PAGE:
Innovation in Orientation

We have just completed the second year of a summer orientation program (see Note 3) which is designed to help the Alaskan native student to adjust to college life and to perceive and verbalize his problems freely. The focal point of the program is to improve his ability to communicate his thoughts and feelings to others. Our approach is predicated on the assumption that his imperfect use of English is due to the fact that, although he has received 12 years of formal western education he has not lived within the western culture. His only contacts with Caucasians have been teachers, missionaries, and various public health and social workers he may have had occasion to meet. He has no concrete idea of the culture which his new language expresses. He has great gaps in his background which set him apart from rural youth in other parts of our country. I think we will agree that much of what we learn as we grow up is not from schoolbooks. We absorb it by our contacts with our families, our friends and our environment generally. It has been said that a person living in the mainstream of his culture is no more aware of it than a fish is aware of the water in which he swims.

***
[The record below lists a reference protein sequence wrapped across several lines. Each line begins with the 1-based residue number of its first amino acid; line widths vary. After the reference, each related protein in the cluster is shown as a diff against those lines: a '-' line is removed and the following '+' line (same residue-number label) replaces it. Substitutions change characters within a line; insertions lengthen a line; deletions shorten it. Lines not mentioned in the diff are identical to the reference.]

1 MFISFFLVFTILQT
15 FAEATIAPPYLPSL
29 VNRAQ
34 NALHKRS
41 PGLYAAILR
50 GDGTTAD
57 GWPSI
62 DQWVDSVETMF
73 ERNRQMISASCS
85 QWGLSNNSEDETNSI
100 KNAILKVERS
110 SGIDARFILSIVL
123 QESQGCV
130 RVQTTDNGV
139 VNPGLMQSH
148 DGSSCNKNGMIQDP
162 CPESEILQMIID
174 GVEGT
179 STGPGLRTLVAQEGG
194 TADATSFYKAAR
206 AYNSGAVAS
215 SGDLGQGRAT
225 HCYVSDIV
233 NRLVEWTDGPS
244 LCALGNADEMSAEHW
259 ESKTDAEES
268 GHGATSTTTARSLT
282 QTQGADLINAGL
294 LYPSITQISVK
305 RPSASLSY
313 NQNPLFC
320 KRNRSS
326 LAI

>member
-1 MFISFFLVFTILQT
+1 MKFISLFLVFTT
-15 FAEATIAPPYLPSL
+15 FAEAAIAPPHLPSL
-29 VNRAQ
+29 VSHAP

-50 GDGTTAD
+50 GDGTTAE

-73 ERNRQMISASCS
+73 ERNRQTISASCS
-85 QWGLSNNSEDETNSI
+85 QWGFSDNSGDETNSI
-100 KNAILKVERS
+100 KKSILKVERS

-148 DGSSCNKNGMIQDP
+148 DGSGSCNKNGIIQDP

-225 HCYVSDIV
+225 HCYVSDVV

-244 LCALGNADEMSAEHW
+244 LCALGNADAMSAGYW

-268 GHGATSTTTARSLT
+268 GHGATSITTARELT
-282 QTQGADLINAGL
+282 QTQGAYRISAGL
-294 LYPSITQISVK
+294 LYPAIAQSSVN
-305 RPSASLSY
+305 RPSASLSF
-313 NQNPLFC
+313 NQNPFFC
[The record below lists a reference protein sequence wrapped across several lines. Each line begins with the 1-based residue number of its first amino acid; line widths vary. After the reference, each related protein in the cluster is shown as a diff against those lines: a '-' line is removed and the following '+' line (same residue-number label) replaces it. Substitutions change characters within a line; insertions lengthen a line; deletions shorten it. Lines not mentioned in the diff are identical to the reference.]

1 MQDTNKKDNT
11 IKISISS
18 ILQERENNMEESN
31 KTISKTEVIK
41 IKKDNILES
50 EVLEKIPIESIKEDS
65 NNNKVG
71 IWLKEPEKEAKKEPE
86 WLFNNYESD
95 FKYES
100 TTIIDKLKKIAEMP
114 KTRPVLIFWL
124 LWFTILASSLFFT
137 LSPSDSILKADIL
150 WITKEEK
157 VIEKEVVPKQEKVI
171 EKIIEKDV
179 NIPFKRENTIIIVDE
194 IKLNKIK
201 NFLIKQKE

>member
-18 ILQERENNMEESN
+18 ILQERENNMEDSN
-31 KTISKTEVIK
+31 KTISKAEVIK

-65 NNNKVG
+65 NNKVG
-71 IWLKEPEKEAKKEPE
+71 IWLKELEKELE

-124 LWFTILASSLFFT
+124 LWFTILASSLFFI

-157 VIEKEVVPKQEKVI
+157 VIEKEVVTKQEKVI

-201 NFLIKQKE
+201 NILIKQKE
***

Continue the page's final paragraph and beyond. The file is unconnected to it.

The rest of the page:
Compounding the native’s communication problem is the fact that he has come from a culture where he has been reinforced for reticence. Although he may have come from a high school where the students were encouraged to discuss and debate certain issues, if his classmates were all natives, it is unlikely that he has developed any real skill in expressing his ideas clearly and directly. He has never seen the lively exchange of opinions which (hopefully) characterizes the western college classroom. Our problem then is two-fold: